Image Quality

Out-of-camera JPEG.
ISO100 | 1/80 sec | F2.2 | Canon EF 35mm F1.4 L II

Key takeaways:

  • Better default JPEG parameters give more usable results right out of the camera
  • Noticeably lower noise at high ISOs than predecessor, still not quite a match for Nikon's D5
  • JPEG noise reduction and detail retention are improved across the board

Studio scene

Compiled from information originally published here on March 23, 2020.

Our test scene is designed to simulate a variety of textures, colors and detail types you'll encounter in the real world. It also has two illumination modes to see the effect of different lighting conditions.

These sports cameras aren't megapixel monsters, but we can see the 1D X III exhibiting good detail capture for the class at lower ISO values. But of at least as significant import for this camera's target audience, the EOS-1D X III delivers great results in extremely low light, with noticeably lower noise levels than its predecessor. Sony has a resolution advantage, at 24MP to 20MP, but when we downscale to a common resolution, the 1D X III continues to look impressive. At ISO values that border on the absurd, Nikon's D5 honestly continues to reign supreme among this company.

But of perhaps even greater significance for a camera like this a good good JPEG engine; many agencies won't accept edited files of any type, and for those whose turnaround times are measured in seconds, JPEGs are faster to transfer anyway. All of these cameras' JPEG parameters are customizable, but the default values on the Canon look improved. Compared to the 1D X Mark II, fine detail retention is better everywhere you look. It looks like the Mark III is using a finer radius sharpening, which emphasizes (rather than writing-over) the finest detail in the scene. Still, it's not quite a match for Sony's a9.

As ISO values start to climb, the Mark III strikes a good balance between noise reduction and detail retention. But while this is an impressive result, it is again not quite a match for the context-sensitive noise reduction that Sony employs.

HEIF files

We go into some detail on the HDR / PQ capability of the EOS-1D X III earlier in the review, but we thought we'd take a practical look at what you can expect if you wanted to experiment with it on your own. For example, let's say you wanted to capture a scene in HEIF for display on an HDR TV, but what happens if you want to later view that same image on regular old SDR displays?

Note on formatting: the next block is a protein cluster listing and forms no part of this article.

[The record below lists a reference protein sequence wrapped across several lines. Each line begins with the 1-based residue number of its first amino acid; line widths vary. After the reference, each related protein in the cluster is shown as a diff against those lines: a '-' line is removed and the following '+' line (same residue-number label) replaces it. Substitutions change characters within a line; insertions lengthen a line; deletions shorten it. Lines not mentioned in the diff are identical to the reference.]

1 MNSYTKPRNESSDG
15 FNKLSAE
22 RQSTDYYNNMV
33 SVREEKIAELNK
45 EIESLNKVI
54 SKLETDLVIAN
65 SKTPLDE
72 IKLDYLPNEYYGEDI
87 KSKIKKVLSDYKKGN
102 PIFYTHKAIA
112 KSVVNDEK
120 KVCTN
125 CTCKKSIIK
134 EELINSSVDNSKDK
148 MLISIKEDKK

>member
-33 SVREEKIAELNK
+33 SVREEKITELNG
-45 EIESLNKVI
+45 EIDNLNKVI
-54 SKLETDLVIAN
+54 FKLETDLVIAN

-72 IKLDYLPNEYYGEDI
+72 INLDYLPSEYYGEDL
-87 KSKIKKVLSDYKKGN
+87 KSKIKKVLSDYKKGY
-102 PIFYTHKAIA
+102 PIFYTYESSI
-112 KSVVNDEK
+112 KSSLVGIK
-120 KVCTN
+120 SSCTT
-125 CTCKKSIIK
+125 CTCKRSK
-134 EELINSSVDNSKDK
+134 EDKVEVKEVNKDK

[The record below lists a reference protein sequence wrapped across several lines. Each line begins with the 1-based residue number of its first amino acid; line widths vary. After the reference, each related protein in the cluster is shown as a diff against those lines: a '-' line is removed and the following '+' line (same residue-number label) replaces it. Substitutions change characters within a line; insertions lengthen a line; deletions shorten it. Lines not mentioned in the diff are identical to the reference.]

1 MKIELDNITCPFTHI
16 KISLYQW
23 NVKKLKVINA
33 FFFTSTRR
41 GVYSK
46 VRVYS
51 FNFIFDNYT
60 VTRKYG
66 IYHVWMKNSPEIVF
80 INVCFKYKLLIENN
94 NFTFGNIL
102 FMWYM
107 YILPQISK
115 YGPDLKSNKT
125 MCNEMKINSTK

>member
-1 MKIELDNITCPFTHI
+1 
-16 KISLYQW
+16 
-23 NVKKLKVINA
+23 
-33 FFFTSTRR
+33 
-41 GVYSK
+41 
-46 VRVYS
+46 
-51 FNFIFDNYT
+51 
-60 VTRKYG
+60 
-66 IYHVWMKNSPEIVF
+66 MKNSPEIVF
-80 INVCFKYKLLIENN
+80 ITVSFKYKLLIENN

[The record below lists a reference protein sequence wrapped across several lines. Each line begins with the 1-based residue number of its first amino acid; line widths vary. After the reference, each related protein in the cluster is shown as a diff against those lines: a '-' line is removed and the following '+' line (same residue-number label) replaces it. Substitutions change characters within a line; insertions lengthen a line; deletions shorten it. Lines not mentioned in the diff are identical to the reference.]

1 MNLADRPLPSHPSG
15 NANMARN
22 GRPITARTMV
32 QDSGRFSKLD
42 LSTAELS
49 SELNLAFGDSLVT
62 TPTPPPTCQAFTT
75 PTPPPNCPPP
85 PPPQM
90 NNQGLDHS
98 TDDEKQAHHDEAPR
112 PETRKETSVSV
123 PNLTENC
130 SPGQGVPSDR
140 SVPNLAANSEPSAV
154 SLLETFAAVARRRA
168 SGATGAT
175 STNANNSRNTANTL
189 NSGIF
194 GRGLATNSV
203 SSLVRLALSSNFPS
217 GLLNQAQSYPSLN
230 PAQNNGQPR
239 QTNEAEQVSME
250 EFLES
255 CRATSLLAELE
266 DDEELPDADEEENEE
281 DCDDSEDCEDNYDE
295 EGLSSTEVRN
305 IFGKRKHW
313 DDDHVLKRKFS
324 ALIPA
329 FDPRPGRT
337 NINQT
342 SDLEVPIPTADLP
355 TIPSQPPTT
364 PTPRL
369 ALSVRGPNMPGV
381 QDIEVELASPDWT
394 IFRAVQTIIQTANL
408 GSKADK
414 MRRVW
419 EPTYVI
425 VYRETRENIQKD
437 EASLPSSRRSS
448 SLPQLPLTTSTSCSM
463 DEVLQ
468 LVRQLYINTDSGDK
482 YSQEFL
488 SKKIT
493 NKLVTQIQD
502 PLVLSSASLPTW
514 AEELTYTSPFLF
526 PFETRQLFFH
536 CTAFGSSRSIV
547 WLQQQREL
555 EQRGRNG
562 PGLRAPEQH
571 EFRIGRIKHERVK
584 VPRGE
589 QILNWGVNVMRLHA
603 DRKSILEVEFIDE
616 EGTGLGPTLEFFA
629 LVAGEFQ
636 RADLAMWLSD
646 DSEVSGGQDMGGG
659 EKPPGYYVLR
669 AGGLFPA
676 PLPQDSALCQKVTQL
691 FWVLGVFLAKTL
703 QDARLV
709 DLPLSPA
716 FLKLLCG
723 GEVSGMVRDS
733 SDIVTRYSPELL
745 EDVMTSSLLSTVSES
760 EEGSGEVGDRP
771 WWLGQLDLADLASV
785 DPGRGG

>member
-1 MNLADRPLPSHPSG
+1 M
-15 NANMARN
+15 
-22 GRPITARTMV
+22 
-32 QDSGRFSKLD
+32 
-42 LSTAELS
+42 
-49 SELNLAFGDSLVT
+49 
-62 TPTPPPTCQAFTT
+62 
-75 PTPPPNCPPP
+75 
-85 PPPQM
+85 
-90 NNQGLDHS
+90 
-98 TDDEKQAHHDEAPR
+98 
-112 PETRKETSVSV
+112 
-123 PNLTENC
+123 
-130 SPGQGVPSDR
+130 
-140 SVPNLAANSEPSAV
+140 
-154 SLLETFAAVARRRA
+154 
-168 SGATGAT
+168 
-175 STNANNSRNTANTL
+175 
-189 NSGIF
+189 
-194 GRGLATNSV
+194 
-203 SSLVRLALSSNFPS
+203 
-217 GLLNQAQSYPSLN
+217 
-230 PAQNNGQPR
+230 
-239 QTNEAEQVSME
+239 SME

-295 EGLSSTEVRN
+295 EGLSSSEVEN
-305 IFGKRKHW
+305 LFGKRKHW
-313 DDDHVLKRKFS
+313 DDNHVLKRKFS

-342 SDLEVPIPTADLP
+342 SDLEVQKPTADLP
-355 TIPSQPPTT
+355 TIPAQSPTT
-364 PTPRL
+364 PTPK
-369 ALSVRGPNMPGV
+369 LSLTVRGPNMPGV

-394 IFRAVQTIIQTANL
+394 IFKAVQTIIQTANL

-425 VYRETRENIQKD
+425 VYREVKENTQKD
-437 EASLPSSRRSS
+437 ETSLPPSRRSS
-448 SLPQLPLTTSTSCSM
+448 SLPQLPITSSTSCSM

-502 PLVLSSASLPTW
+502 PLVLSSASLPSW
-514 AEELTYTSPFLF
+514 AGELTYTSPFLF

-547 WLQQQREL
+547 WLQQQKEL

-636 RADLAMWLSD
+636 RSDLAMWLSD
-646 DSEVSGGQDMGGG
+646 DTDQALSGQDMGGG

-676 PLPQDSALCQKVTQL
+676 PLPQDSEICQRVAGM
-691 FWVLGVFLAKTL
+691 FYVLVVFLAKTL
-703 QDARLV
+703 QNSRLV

As of this writing, you can convert HEIF files to JPEG Canon's Digital Photo Professional software as well as in-camera. Neither option gives you any control whatsoever over the process, but doing so gives you a noticeably different result from a standard out-of-camera JPEG.

ISO 100 | 1/20 sec | F4 | EF 24-105mm F4L at 70mm | Photo by Dan Bracaglia

The above images were captured just moments apart, one as a standard JPEG, and the other as a HEIF file that was converted to a standard JPEG in-camera. Notice that while the shadow regions aren't drastically impacted, the tones in the sky are much richer, almost as though you'd taken a Raw file and brought the highlights down a bit.

So the takeaway is that, if you're wanting to start shooting in HEIF in anticipation of an HDR workflow, you can safely convert the files to JPEG and, while they look a little different than standard JPEGs, will look just fine on most SDR displays.

HDR display of HEIF files

The most impactful benefit of shooting HDR PQ HEIF files, though, is when it comes to capturing and displaying high dynamic range scenes. While it's difficult to show on a web-page with only SDR output, we've used a camera to shoot the output of the 1D X III to an HDR display, using the exact same exposure. This gives you an idea of the added highlight range HDR output on the 1D X III affords you. The expanded output dynamic range helps alleviate some of the flat results that necessarily result from trying to squeeze a large scene dynamic range into the capabilities of an SDR display (by, for example, darkening highlights and lifting shadows). Canon recommends you use Highlight Tone Priority (HTP) when shooting in HDR HEIF mode, to ensure highlights are not overexposed.

This is a necessarily limited representation of the difference between SDR and HDR images, constrained by your SDR display.

On an HDR monitor, capable of brighter whites and darker blacks, the shadow region would be brighter and able to express more contrast, while the sky would be brighter still and more distinct from the foreground, just as it would be in the real world. Interestingly, you'll note the exact opposite effect of the 'Standard JPEG' vs. 'JPEG converted from HEIF' rollover above: while the converted HEIF file shows reduced sky brightness, the slider above shows increased brightness of skies, while still retaining the sunset hues. This is because the HEIF files captured more dynamic range, while the HDR display was capable of displaying that dynamic range in the form of brighter brights and deeper shadows.